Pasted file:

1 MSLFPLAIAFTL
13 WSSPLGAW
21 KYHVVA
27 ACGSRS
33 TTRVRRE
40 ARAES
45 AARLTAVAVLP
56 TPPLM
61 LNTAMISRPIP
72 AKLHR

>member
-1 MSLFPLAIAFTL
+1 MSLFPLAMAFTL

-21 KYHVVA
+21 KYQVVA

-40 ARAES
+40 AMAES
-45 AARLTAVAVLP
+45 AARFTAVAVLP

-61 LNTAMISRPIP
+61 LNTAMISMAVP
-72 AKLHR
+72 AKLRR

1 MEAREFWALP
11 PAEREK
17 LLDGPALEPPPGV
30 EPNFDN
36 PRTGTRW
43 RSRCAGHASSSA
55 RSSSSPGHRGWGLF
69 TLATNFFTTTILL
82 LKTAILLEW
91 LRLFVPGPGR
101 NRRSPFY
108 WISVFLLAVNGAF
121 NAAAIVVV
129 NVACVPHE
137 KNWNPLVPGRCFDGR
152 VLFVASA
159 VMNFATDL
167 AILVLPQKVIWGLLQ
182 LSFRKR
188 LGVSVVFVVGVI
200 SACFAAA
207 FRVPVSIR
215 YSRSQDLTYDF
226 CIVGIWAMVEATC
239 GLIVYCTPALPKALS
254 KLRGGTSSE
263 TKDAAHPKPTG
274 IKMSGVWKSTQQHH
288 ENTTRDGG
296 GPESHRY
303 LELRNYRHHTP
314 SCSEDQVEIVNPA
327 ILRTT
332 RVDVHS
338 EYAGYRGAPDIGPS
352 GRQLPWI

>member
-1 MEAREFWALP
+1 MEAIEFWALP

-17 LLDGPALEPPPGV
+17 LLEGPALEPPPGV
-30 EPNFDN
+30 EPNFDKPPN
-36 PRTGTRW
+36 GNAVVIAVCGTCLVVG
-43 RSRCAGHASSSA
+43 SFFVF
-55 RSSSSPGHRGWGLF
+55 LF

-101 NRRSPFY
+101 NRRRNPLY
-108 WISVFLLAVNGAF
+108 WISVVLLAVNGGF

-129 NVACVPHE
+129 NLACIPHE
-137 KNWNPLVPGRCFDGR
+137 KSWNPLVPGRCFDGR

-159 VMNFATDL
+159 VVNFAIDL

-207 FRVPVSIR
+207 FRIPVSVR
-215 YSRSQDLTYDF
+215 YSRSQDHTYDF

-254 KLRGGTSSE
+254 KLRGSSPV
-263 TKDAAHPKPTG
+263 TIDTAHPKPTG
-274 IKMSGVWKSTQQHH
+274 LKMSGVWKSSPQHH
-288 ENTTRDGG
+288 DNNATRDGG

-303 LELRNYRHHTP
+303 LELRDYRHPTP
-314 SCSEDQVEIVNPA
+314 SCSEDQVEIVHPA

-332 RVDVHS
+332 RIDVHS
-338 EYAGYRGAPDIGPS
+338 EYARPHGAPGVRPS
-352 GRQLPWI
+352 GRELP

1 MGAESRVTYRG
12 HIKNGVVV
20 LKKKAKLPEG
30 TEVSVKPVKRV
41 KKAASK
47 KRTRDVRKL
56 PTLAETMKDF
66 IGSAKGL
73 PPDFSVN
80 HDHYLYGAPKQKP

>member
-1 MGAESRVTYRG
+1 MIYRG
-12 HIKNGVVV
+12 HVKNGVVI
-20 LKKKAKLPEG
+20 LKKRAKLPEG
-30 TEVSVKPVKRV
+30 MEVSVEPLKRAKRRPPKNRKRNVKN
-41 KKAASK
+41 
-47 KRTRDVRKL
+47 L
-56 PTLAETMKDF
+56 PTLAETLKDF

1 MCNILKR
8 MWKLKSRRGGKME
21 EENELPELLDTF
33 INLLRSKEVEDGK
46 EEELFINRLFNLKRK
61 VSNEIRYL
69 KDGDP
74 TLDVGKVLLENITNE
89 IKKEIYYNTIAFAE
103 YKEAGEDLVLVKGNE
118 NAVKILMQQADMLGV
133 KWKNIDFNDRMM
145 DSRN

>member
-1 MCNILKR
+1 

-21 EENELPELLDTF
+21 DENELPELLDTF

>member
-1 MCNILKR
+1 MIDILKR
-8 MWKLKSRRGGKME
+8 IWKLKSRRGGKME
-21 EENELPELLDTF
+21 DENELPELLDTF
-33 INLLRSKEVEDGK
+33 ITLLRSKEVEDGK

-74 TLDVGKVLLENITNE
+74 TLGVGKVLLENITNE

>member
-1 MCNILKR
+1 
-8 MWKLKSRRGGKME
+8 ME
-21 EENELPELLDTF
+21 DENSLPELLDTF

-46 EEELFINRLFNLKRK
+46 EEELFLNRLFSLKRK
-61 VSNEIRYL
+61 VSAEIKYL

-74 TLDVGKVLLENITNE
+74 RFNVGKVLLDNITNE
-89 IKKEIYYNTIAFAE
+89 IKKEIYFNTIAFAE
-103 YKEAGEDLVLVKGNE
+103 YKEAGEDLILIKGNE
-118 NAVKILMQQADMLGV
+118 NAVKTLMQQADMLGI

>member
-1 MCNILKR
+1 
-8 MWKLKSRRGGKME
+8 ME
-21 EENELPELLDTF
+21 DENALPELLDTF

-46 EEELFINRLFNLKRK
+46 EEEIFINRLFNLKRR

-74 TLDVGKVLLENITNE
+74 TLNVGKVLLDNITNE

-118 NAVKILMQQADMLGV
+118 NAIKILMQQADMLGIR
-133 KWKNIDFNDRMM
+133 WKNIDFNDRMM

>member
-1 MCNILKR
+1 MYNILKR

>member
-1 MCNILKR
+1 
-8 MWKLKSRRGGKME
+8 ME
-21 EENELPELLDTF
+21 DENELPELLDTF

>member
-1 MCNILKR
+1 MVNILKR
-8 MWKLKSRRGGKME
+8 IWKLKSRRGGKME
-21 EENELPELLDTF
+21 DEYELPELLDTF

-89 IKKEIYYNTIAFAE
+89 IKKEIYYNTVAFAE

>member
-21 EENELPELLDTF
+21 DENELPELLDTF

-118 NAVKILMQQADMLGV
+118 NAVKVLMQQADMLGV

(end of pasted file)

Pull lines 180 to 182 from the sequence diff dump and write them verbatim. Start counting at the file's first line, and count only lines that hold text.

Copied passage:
+1 
-8 MWKLKSRRGGKME
+8 ME